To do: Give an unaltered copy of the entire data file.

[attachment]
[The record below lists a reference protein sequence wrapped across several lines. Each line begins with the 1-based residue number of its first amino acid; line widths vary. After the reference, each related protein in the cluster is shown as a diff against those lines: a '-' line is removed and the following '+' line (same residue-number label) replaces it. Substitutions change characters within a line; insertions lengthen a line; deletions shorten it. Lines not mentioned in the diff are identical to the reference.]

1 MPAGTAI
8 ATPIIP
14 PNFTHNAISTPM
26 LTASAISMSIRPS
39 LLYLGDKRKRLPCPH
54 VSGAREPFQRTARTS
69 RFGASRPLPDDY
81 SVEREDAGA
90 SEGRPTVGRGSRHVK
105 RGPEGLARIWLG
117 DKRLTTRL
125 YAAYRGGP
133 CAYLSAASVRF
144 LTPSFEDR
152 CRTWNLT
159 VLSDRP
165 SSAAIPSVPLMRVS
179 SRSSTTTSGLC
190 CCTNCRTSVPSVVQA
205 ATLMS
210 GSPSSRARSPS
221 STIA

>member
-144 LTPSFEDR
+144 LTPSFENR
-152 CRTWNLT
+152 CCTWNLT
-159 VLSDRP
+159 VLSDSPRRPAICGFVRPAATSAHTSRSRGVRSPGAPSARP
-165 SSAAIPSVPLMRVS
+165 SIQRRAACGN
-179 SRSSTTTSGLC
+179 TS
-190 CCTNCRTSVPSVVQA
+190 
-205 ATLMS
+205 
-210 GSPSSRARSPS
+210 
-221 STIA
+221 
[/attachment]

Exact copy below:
[The record below lists a reference protein sequence wrapped across several lines. Each line begins with the 1-based residue number of its first amino acid; line widths vary. After the reference, each related protein in the cluster is shown as a diff against those lines: a '-' line is removed and the following '+' line (same residue-number label) replaces it. Substitutions change characters within a line; insertions lengthen a line; deletions shorten it. Lines not mentioned in the diff are identical to the reference.]

1 MPAGTAI
8 ATPIIP
14 PNFTHNAISTPM
26 LTASAISMSIRPS
39 LLYLGDKRKRLPCPH
54 VSGAREPFQRTARTS
69 RFGASRPLPDDY
81 SVEREDAGA
90 SEGRPTVGRGSRHVK
105 RGPEGLARIWLG
117 DKRLTTRL
125 YAAYRGGP
133 CAYLSAASVRF
144 LTPSFEDR
152 CRTWNLT
159 VLSDRP
165 SSAAIPSVPLMRVS
179 SRSSTTTSGLC
190 CCTNCRTSVPSVVQA
205 ATLMS
210 GSPSSRARSPS
221 STIA

>member
-144 LTPSFEDR
+144 LTPSFENR
-152 CRTWNLT
+152 CCTWNLT
-159 VLSDRP
+159 VLSDSPRRPAICGFVRPAATSAHTSRSRGVRSPGAPSARP
-165 SSAAIPSVPLMRVS
+165 SIQRRAACGN
-179 SRSSTTTSGLC
+179 TS
-190 CCTNCRTSVPSVVQA
+190 
-205 ATLMS
+205 
-210 GSPSSRARSPS
+210 
-221 STIA
+221 